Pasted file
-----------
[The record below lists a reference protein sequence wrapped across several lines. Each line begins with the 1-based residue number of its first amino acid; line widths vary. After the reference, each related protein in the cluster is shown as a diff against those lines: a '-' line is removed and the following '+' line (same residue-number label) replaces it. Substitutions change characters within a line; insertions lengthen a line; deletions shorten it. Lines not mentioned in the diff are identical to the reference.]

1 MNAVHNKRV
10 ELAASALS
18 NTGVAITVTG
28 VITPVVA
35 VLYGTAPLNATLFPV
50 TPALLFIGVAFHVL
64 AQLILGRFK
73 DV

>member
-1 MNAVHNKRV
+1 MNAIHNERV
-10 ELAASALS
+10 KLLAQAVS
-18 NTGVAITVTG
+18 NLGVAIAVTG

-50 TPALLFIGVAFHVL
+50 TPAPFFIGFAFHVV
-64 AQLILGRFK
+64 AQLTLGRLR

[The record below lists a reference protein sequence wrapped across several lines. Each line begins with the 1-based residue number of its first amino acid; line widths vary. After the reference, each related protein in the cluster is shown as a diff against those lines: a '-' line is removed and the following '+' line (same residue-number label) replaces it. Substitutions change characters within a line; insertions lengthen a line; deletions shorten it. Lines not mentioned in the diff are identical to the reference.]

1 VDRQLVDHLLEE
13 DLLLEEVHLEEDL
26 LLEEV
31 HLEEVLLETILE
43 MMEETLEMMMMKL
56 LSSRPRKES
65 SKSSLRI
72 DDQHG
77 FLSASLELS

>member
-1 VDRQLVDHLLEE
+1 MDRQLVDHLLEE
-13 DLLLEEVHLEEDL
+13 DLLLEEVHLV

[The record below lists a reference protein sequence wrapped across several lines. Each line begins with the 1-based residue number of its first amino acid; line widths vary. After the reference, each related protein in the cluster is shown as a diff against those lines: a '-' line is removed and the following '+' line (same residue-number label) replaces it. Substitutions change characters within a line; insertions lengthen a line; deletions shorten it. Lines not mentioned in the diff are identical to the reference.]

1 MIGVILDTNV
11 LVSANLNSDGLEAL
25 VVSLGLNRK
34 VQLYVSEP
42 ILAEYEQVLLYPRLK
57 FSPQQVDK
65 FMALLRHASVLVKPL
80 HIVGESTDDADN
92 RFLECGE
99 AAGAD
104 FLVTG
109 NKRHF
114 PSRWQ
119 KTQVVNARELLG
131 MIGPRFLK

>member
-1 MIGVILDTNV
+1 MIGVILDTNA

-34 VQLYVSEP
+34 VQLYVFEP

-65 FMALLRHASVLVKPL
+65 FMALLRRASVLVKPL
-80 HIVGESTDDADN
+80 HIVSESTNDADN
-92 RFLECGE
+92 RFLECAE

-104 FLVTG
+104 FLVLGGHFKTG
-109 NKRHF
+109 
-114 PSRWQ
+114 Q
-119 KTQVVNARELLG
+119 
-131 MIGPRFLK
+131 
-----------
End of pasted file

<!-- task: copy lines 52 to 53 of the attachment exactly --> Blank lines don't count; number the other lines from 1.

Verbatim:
>member
-1 MIGVILDTNV